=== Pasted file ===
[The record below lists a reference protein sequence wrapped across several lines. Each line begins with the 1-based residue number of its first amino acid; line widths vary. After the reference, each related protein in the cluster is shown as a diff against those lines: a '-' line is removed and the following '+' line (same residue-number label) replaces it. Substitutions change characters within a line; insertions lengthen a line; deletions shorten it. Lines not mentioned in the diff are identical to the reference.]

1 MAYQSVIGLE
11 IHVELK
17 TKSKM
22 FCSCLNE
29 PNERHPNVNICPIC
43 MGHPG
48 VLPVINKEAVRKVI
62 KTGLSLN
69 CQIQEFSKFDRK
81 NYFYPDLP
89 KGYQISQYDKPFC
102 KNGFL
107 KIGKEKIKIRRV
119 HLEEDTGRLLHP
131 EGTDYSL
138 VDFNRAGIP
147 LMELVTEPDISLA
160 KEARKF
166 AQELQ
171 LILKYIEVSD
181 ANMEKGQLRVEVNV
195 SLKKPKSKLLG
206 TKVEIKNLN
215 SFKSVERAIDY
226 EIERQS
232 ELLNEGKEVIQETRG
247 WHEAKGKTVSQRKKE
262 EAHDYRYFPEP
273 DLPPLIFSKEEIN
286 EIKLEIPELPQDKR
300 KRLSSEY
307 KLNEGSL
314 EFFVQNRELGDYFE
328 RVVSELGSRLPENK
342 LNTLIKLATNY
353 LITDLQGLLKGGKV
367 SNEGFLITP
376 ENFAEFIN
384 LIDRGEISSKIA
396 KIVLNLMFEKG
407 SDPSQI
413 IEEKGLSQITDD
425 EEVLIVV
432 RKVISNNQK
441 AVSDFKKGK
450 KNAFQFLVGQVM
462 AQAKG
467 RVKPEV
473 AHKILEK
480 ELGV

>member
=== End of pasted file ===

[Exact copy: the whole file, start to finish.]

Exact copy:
[The record below lists a reference protein sequence wrapped across several lines. Each line begins with the 1-based residue number of its first amino acid; line widths vary. After the reference, each related protein in the cluster is shown as a diff against those lines: a '-' line is removed and the following '+' line (same residue-number label) replaces it. Substitutions change characters within a line; insertions lengthen a line; deletions shorten it. Lines not mentioned in the diff are identical to the reference.]

1 MAYQSVIGLE
11 IHVELK
17 TKSKM
22 FCSCLNE
29 PNERHPNVNICPIC
43 MGHPG
48 VLPVINKEAVRKVI
62 KTGLSLN
69 CQIQEFSKFDRK
81 NYFYPDLP
89 KGYQISQYDKPFC
102 KNGFL
107 KIGKEKIKIRRV
119 HLEEDTGRLLHP
131 EGTDYSL
138 VDFNRAGIP
147 LMELVTEPDISLA
160 KEARKF
166 AQELQ
171 LILKYIEVSD
181 ANMEKGQLRVEVNV
195 SLKKPKSKLLG
206 TKVEIKNLN
215 SFKSVERAIDY
226 EIERQS
232 ELLNEGKEVIQETRG
247 WHEAKGKTVSQRKKE
262 EAHDYRYFPEP
273 DLPPLIFSKEEIN
286 EIKLEIPELPQDKR
300 KRLSSEY
307 KLNEGSL
314 EFFVQNRELGDYFE
328 RVVSELGSRLPENK
342 LNTLIKLATNY
353 LITDLQGLLKGGKV
367 SNEGFLITP
376 ENFAEFIN
384 LIDRGEISSKIA
396 KIVLNLMFEKG
407 SDPSQI
413 IEEKGLSQITDD
425 EEVLIVV
432 RKVISNNQK
441 AVSDFKKGK
450 KNAFQFLVGQVM
462 AQAKG
467 RVKPEV
473 AHKILEK
480 ELGV

>member